Chefs who focus on farm-to-table cooking speak with reverence of the animals they receive, and also of the conscientious farmers, ranchers, and fishermen who provide the rich bounty. One such chef, new to the Seattle culinary scene, is Maximillian Petty, who recently opened Eden Hill in the Queen Anne neighborhood.
Petty is making every last bit of the animal delectable with dishes such as the Pig Head Candy Bar, reconstituting potential waste products like the pig's brain, snout, and eyeballs into a beautifully gelatinized, fried morsel.
Petty started as a dishwasher at his sister's restaurant in Port Angeles, Washington at age 15 and worked his way up the ranks. After culinary school at Lane in Oregon, he developed the charcuterie program at King Estate Winery in the Willamette valley and then moved to D.C., where he worked as a private chef for the political elite. Then, as chef de cuisine at James Holmes' Olivia in Austin, he won both the Zagat 30 under 30 and Austin Under 40 awards.
Eater spoke with Petty about his decreasing waste and increasing creativity when converting whole animals into intriguing preparations like beef tendon cracklins. Here's what he had to say.
Tell us about the concept behind Eden Hill.
For one, we don't make people feel bad about their preferences. I will make any accommodation. I never say no, and we do it to make them happy.
Our clientele is a mix of people, and about half come in for date night when they have a sitter and to be in an atmosphere of where they can get away and just be in their world. That's why we do the shared plates, I call it the "Lady and the Tramp" effect — they can talk about their food together instead of their individual preferences.
Tell us about your relationship with meat.
I have a lot of respect for it. It all comes down to my work at King Estate with charcuterie. I got to handle meat for the first time as a whole and I gained a new respect for using every piece of fat, meat, bone — especially in stocks. I gained a level of respect for the whole animal.
I had to weigh unusable trim and every time I'd do it I would figure out a way to use and reduce that waste product. It would be like a game in a way, where I'd try to utilize things for charcuterie projects.
So you attempt to use every part of the animal at Eden Hill?
When people ask if we use the whole animal we say "yes." At the end of the day we have a scraped head. My head to tail usage has gone even farther and farther with each animal I've worked with.
When I can use things like lamb necks (which I buy for something like $2/pound) and am able to give people a lot on their plate, I make my costs and they enjoy a well-cooked piece of lamb they wouldn't normally see on a menu.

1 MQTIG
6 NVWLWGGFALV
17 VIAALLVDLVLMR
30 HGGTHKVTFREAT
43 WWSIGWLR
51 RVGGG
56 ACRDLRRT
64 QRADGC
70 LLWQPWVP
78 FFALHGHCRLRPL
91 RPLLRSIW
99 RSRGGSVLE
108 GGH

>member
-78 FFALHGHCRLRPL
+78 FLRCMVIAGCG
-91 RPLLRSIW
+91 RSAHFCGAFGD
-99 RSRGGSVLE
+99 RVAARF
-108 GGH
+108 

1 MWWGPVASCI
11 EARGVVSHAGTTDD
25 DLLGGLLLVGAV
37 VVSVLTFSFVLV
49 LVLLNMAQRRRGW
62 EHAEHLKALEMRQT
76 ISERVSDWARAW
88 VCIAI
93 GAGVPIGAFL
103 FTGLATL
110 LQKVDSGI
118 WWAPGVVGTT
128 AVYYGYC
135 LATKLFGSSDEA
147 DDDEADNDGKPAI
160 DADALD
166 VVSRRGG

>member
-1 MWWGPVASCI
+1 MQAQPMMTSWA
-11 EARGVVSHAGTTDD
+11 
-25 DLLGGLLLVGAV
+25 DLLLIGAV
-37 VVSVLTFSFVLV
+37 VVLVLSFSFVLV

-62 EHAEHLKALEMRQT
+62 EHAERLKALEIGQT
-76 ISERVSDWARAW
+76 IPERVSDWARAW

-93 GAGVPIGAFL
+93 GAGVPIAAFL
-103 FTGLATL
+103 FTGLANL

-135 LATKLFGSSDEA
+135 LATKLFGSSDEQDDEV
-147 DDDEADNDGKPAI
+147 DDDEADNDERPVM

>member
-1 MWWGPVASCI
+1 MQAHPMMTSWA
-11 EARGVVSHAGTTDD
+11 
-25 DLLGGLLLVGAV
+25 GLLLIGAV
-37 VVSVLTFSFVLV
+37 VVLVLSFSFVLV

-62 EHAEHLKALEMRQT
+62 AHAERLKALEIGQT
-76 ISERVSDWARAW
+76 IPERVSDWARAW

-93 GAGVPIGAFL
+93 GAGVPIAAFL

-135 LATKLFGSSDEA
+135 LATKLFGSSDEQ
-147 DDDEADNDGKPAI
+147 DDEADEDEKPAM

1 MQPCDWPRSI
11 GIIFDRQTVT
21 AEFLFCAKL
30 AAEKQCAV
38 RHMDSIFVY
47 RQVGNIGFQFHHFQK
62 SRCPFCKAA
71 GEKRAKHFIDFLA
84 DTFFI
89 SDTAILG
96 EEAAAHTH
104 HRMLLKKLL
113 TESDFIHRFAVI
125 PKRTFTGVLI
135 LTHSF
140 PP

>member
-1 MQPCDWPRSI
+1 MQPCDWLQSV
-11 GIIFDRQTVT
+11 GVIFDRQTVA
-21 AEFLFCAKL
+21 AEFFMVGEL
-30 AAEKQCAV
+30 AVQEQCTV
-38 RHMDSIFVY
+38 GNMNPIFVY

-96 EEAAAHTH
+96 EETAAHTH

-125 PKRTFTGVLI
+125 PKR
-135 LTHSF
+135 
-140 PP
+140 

When people ask if we use the whole animal, we say 'yes.' At the end of the day we have a scraped head.
What affinity do you have with farmers and the land?
My wife raised show pigs and I've learned from her family and her dad. The beauty behind growing and feeding them [is] when you see how the flavors of those products are developed, like in Oregon with the feeding of hazelnuts and whatnot. I love how the farming community is giving real care and love in raising these animals properly.
What do you have in store when it comes to creative meat preparations?
Currently I'm utilizing beef tendon quite a bit, and most people don't do a lot with it. We make cracklins out of beef tendon and out of one case I have enough for 6 months. We slice them by hand, dehydrate them and fry them. They take on the most beautiful texture and flavor of chicharron that I have had in some time. I like giving people something they've never had or a version of something they've never had. It's fun and I'm lucky that I can say that about my job.
What dish in recent memory are you most proud of?
Well, for New Year's Eve we did a cured foie gras and folded in some creamy peanut butter at the end. We chilled it, balled it out, and dipped it at least 20 times in this concord grape gelee and it made it the whole thing look like a grape. Seeing the surprise on people's faces when they have something like that is why I do what I do. It's really a great feeling.
Where do you get your meat?
I use Anderson Ranch in Oregon and did even when in Texas and DC. I support them because I know their farm is beautiful and they are a great leader in how we should be raising animals and how they are processed. They may not be "local" but what they are doing for their animals and local community is important.
What's your guilty pleasure with food?
I love candy of all kinds. My guilty pleasure is the fact that I've done a lot of travelling in my time, and I've found a certain appreciation for being able to eat anything. I'm not picky, and we're here every day from 10am-midnight. I'll want to eat something and I'm not ashamed if we pick up a frozen pizza.
What kinds of food or preparations would you like to see more of in Seattle?
I think that using more of what we have here is especially important. I think we could focus even more on local seafood. I also think Seattle is on an upswing in using local farms. They do such a good job and coming from a place like Texas I feel like I'm blessed to be a part of what is going on here. You have a lot of choice when you come here and I think we're a lucky city to have that.